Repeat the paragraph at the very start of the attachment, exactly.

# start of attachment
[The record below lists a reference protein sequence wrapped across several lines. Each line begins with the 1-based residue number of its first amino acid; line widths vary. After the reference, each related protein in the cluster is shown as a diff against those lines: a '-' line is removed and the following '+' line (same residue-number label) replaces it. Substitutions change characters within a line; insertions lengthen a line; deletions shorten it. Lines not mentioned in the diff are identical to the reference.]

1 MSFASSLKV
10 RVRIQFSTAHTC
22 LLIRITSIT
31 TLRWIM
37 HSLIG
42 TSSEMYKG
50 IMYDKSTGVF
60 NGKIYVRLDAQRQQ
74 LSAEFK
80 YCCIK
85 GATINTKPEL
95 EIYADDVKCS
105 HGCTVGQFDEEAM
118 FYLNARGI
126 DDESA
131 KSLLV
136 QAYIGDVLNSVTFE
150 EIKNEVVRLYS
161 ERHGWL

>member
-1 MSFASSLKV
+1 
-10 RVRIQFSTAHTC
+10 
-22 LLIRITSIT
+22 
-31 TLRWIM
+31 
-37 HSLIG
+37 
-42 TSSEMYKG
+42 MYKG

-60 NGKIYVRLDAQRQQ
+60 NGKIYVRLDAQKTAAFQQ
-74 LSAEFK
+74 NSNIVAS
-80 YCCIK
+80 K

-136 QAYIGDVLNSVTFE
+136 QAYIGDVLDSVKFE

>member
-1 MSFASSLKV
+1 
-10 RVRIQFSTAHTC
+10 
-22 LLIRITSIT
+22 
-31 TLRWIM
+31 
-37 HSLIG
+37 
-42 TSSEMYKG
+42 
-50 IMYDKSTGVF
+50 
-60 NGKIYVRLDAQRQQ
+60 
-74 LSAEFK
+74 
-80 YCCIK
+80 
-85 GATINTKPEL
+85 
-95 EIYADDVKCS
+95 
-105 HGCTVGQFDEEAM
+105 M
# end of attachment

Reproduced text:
[The record below lists a reference protein sequence wrapped across several lines. Each line begins with the 1-based residue number of its first amino acid; line widths vary. After the reference, each related protein in the cluster is shown as a diff against those lines: a '-' line is removed and the following '+' line (same residue-number label) replaces it. Substitutions change characters within a line; insertions lengthen a line; deletions shorten it. Lines not mentioned in the diff are identical to the reference.]